Good News - Bad News
"The Congressional Budget Office has released a new report pinning this year’s deficit at $1.3 trillion -- the third-largest in the last 65 years -- and predicting that real GDP will rise 2.3 percent this year and 2.7 percent next year. Federal spending on health care will continue to increase faster than GDP, but CBO notes that some of the cost will be contained by the cost-saving mechanisms in the Affordable Care Act."
"Gov. Rick Perry routinely attacks federal health care reform, calling it a massive overreach that intrudes into the lives of every American. But in the presidential contender’s early days on the campaign trail, he has revealed little about what his own 'Perrycare' could look like -- or how much changing American health care will figure into his candidacy. Political strategists say, don’t hold your breath: Republican candidates talk very little about health care in primary campaigns because the issue isn’t a top priority for their voters, and because anything beyond hammering 'Obamacare' could become a target for critics."
"At least on the campaign trail, Medicare would probably be excluded from that conversation, because talk of changing the federal health insurance program for the disabled and elderly could frighten seniors -- a key voting group, particularly in primaries."
That's right. Don't talk about "things that don't matter." As usual, broad platitudes are easy, and action or an actual position can only get you in trouble. That's one reason why President's have so many ups and downs in their popularity; they can't avoid doing something.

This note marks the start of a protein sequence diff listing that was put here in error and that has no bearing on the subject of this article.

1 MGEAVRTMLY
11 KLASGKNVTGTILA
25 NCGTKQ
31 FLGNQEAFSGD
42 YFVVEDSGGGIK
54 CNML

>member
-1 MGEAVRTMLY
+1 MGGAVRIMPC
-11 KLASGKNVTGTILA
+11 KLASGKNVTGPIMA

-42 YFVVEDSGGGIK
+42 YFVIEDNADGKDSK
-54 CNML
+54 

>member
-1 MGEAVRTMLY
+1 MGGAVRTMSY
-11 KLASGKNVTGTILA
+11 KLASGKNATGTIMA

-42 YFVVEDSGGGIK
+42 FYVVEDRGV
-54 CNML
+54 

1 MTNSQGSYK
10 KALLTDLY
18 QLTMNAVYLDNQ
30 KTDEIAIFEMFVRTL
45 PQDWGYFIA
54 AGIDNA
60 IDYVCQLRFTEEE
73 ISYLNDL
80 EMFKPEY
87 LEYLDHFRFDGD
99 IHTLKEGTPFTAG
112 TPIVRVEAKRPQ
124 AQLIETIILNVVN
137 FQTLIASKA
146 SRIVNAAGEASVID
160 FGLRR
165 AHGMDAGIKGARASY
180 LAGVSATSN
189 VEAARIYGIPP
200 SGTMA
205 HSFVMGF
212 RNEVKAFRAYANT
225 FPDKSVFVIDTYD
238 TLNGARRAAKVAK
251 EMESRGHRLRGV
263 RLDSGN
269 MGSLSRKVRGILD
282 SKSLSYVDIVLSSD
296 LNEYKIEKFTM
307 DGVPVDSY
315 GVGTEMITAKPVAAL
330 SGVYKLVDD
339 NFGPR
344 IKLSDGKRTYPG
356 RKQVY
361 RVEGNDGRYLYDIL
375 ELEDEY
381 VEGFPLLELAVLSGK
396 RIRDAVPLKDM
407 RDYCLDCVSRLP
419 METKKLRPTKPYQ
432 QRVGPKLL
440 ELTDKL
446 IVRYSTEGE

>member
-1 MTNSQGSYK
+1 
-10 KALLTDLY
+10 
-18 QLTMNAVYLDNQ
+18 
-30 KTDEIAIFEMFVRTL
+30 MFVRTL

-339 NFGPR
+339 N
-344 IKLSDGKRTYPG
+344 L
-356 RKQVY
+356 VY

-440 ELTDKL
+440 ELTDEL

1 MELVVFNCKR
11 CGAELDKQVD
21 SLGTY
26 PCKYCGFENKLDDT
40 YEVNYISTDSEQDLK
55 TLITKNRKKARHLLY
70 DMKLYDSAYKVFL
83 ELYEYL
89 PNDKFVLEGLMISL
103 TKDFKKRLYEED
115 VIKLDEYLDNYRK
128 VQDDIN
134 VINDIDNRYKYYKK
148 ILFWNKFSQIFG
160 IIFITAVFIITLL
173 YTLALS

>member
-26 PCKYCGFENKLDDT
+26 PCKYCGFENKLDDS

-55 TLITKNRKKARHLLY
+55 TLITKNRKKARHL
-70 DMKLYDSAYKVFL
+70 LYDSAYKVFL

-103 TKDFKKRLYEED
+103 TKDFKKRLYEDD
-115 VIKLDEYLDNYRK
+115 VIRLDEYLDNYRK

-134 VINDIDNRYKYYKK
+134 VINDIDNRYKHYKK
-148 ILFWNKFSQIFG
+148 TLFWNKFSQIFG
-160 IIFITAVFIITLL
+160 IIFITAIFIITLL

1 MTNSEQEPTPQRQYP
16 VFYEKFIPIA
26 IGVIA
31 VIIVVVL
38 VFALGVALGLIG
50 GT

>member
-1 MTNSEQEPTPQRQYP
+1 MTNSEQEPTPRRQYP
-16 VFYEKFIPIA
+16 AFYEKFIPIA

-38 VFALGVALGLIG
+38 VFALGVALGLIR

Funding Security for Social Security
Bernie Sanders has introduced a bill to lift the payroll tax cap, ensuring full Social Security funding for nearly 75 years. "To keep Social Security strong for another 75 years, Sanders’ legislation would apply the same payroll tax already paid by more than nine out of 10 Americans to those with incomes over $250,000 a year. [...] Under Sanders’ legislation, Social Security benefits would be untouched. The system would be fully funded by making the wealthiest Americans pay the same payroll tax already assessed on those with incomes up to $106,800 a year."
Amen. We should consider something similar for Medicare. Social Security and Medicare are our most important pre-paid public benefits.
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